Our voyage to Attu started out with a bang. After grabbing our luggage, our group piled into 2 trucks and headed out to bird Adak until it was time to board the ship. The ride from the airport to the docks yielded a flurry of birds. In very quick succession, we saw a group of Bramblings, a Hawfinch and Gray-crowned Rosy-finches. This was a really good start.
Winds were strong but the sun was shining and our spirits were high. Our intrepid group boarded the Puk-Uk and introductions were made. The ship crew consisted of Captain Bill Choate, deck hand Mike Shelman and our cook, Nicole Arevalo. We would soon discover the marvels of Nicole’s cooking.
After boarding, our rooms were assigned. I would be sharing a room with 3 other women. Our room consisted of 2 sets of bunk beds and some cubby holes for our supplies. I was very lucky to get a bottom bunk. This cozy cave would be our home for 2 weeks. No internet, no phone service, infrequent showers. The forced intimacy that pelagic trips are made of.
There were 8 total birders plus our guides, John Puschock and Neil Hayward. The crazy eight included me, Patty O’Neill, Ann Nightingale, Brandon Reo, Dave Greening, Clarice Clark and our only couple, Greg and Monica Lyall. Aside from being friends with Patty and Ann, I also knew Dave from a previous pelagic trip.
Our Captain gave us our safety briefing and all of us had to put on the emergency immersion suits. These full-length orange contraptions had us all looking like giant lobsters. We had a few laughs watching everyone struggle to put these on.
We got underway with clear skies and nice views of the surrounding landscape. Soon we were seeing groups of Murres, Guillemots and Murrelets. It wasn’t long before we had our first Laysan Albatross. As I tried to get pictures, I missed an Aleutian Tern spotted by John. Little did I know it would be the only one of the trip.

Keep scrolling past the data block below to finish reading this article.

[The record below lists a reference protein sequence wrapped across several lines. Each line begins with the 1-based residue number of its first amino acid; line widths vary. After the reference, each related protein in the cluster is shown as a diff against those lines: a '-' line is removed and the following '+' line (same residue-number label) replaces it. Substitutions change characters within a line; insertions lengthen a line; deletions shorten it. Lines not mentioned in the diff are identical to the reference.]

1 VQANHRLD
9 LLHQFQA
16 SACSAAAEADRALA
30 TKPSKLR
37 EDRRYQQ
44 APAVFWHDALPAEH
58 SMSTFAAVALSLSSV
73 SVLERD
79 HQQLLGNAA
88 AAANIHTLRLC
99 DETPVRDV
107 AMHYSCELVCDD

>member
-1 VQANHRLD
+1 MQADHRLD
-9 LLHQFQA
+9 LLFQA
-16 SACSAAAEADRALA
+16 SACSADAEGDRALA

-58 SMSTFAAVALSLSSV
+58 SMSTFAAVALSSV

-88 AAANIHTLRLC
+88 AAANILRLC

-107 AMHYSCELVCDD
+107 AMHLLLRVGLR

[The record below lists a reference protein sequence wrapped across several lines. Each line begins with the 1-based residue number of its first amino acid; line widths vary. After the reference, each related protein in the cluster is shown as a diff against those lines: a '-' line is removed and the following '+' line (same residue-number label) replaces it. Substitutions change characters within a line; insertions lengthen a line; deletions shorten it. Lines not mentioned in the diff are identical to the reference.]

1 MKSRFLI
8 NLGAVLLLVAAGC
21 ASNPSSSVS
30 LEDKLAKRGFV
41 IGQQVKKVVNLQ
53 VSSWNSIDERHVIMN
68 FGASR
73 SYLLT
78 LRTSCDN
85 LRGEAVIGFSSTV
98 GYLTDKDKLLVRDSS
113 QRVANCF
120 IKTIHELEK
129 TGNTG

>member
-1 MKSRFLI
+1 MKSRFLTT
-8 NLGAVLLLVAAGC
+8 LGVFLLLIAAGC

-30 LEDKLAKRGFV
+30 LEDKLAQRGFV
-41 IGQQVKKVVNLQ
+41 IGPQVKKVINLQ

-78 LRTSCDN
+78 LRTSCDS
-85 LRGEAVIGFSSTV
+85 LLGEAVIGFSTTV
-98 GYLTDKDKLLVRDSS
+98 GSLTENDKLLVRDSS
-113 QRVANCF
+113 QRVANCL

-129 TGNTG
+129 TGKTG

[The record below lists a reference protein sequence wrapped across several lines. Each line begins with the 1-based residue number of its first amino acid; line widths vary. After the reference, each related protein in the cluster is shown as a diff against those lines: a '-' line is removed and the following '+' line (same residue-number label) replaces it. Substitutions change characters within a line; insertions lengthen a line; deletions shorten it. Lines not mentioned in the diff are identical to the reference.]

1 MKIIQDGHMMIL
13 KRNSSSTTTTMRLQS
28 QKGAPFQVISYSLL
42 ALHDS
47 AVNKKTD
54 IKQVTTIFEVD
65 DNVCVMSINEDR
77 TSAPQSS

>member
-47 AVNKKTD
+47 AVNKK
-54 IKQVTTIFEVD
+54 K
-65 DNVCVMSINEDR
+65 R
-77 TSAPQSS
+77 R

Less than a mile out of Adak, the automatic pilot stopped working. We drifted in open water as Captain Billy and his crew worked tirelessly through the night trying to make repairs. At breakfast we found out we hadn’t gone anywhere in the night. This would now delay our arrival to Attu by almost a day.
Once underway, the sea waters lived up to their reputation. As we pitched and tossed, moving slowly at 5-6 knots, several in our group were miserable in bed, rarely able to make an appearance. At one point, a rogue wave sent everything flying and many cups were broken in the kitchen.
I was lucky for once. I spent the days on the water topside in the pilot house. It was too rough to contemplate being out on deck at any time. This room afforded the only views of the birds flying around the boat. I spent countless hours looking out the windows. Northern Fulmars, Laysan Albatrosses and Glaucous-winged Gulls were our constant companions.
The hours of boredom were broken up by an occasional eruption of excitement as we found a Short-tailed Albatross, Mottled Petrel, Red-legged Kittiwake or Humpback Whale. Groups of Crested, Least and Parakeet Auklets would make an occasional appearance as well as Storm-Petrels and Shearwaters. I added 14 new life birds on the water.
Nicole kept us constantly full with her culinary gifts. The cuisine varied from Italian to Japanese. The food was the best I’ve ever had on any birding trip. For those who could eat, meals were the highlight of the day as the hours dragged on.
Finally on Day 4(May 25th)we woke up and looked outside. There before us, stood the snow-covered hills of Attu.